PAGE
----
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Although many investigators arm a desire to build reasoning systems that behave consistently with the axiomatic basis dened by probability theory and utility theory, limited resources for engineering and computation can make a complete normative analysis impossible. We attempt to move discussion beyond the debate over the scope of problems that can be handled eectively to cases where it is clear that there are insucient computational resources to perform an analysis deemed as complete. Under these conditions, we stress the importance of considering the expected costs and benets of applying alternative approximation procedures and heuristics for computation and knowledge acquisition. We discuss how knowledge about the structure of user utility can be used to control value tradeos for tailoring inference to alternative contexts. We address the notion of realtime rationality, focusing on the application of knowledge about the expected timewiserenement abilities of reasoning strategies to balance the bene ts of additional computation with the costs of acting with a partial result. We discuss the benets of applying decision theory to control the solution of dicult problems given limitations and uncertainty in reasoning resources. 1
The Complexity of LogicBased Abduction
, 1993
"... Abduction is an important form of nonmonotonic reasoning allowing one to find explanations for certain symptoms or manifestations. When the application domain is described by a logical theory, we speak about logicbased abduction. Candidates for abductive explanations are usually subjected to minima ..."
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Cited by 193 (28 self)
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Abduction is an important form of nonmonotonic reasoning allowing one to find explanations for certain symptoms or manifestations. When the application domain is described by a logical theory, we speak about logicbased abduction. Candidates for abductive explanations are usually subjected to minimality criteria such as subsetminimality, minimal cardinality, minimal weight, or minimality under prioritization of individual hypotheses. This paper presents a comprehensive complexity analysis of relevant decision and search problems related to abduction on propositional theories. Our results indicate that abduction is harder than deduction. In particular, we show that with the most basic forms of abduction the relevant decision problems are complete for complexity classes at the second level of the polynomial hierarchy, while the use of prioritization raises the complexity to the third level in certain cases.
An Architecture for Adaptive Intelligent Systems
, 1999
"... Our goal is to understand and build comprehensive agents that function effectively in challenging niches. In particular, we identify a class of niches to be occupied by "adaptive intelligent systems (AISs)." In contrast with niches occupied by typical AI agents, AIS niches present situatio ..."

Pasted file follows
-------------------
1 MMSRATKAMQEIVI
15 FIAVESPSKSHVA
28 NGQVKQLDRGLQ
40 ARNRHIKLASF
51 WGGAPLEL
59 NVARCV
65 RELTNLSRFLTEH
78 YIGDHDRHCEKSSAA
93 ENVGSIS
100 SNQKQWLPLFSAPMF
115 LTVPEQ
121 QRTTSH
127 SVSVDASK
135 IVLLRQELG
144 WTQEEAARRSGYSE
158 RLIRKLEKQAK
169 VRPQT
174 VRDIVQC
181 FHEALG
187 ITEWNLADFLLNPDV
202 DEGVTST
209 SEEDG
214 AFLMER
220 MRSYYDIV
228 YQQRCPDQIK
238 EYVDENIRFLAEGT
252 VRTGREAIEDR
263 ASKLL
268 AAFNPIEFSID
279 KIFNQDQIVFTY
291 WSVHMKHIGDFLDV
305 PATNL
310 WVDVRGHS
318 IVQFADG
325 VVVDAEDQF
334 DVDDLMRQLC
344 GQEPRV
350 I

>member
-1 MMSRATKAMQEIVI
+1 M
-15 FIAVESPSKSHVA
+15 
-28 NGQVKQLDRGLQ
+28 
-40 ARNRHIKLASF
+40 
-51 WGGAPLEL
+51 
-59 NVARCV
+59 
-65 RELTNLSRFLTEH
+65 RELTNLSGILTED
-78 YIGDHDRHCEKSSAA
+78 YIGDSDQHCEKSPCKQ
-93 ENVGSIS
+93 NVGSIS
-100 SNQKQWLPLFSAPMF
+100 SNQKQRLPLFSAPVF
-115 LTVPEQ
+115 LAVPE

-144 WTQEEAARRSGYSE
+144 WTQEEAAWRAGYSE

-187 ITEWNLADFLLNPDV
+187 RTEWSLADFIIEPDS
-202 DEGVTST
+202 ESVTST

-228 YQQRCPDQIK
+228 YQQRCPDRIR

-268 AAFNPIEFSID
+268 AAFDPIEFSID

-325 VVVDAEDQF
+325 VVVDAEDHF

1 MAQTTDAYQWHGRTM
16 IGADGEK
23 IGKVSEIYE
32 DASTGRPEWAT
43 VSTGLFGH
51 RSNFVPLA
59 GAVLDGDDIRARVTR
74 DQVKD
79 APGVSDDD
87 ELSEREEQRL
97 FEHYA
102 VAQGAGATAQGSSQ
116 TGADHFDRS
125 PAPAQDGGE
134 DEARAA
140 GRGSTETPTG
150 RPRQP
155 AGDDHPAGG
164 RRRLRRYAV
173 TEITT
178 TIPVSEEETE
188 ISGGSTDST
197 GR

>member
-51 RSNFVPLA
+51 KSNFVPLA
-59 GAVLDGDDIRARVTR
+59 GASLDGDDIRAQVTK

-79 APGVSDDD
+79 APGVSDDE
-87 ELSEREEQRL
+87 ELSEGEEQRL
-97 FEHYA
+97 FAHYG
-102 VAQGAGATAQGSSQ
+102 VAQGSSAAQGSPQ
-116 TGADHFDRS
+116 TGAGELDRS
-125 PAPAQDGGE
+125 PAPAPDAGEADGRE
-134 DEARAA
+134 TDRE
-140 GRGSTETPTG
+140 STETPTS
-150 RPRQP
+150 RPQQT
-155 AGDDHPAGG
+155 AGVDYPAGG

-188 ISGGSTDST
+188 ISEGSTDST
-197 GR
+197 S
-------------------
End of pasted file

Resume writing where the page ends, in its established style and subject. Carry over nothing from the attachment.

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Cited by 165 (12 self)
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Our goal is to understand and build comprehensive agents that function effectively in challenging niches. In particular, we identify a class of niches to be occupied by "adaptive intelligent systems (AISs)." In contrast with niches occupied by typical AI agents, AIS niches present situations that vary dynamically along several key dimensions: different combinations of required tasks, different configurations of available resources, contextual conditions ranging from benign to stressful, and different performance criteria. We present a small class hierarchy of AIS niches that exhibit these dimensions of variability and describe a particular AIS niche, ICU (intensive care unit) patient monitoring, which we use for illustration throughout the paper. To function effectively throughout the range of situations presented by an AIS niche, an agent must be highly adaptive. In contrast with the rather stereotypic behavior of typical AI agents, an AIS must adapt several key aspects of its behavio...
Axioms for probability and belieffunction propagation
 Uncertainty in Artificial Intelligence
, 1990
"... In this paper, we describe an abstract framework and axioms under which exact local computation of marginals is possible. The primitive objects of the framework are variables and valuations. The primitive operators of the framework are combination and marginalization. These operate on valuations. We ..."
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Cited by 164 (23 self)
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In this paper, we describe an abstract framework and axioms under which exact local computation of marginals is possible. The primitive objects of the framework are variables and valuations. The primitive operators of the framework are combination and marginalization. These operate on valuations. We state three axioms for these operators and we derive the possibility of local computation from the axioms. Next, we describe a propagation scheme for computing marginals of a valuation when we have a factorization of the valuation on a hypertree. Finally we show how the problem of computing marginals of joint probability distributions and joint belief functions fits the general framework. 1.
On the Logic of Causal Models
, 1988
"... This paper explores the role of Directed Acyclic Graphs (DAGs) as a representation of conditional independence relationships. We show that DAGs offer polynomially sound and complete inference mechanisms for inferring conditional independence relationships from a given causal set of such relationship ..."
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Cited by 157 (15 self)
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This paper explores the role of Directed Acyclic Graphs (DAGs) as a representation of conditional independence relationships. We show that DAGs offer polynomially sound and complete inference mechanisms for inferring conditional independence relationships from a given causal set of such relationships. As a consequence, dseparation, a graphical criterion for identifying independencies in a DAG, is shown to uncover more valid independencies then any other criterion. In addition, we employ the Armstrong property of conditional independence to show that the dependence relationships displayed by a DAG are inherently consistent, i.e. for every DAG D there exists some probability distribution P that embodies all the conditional independencies displayed in D and none other.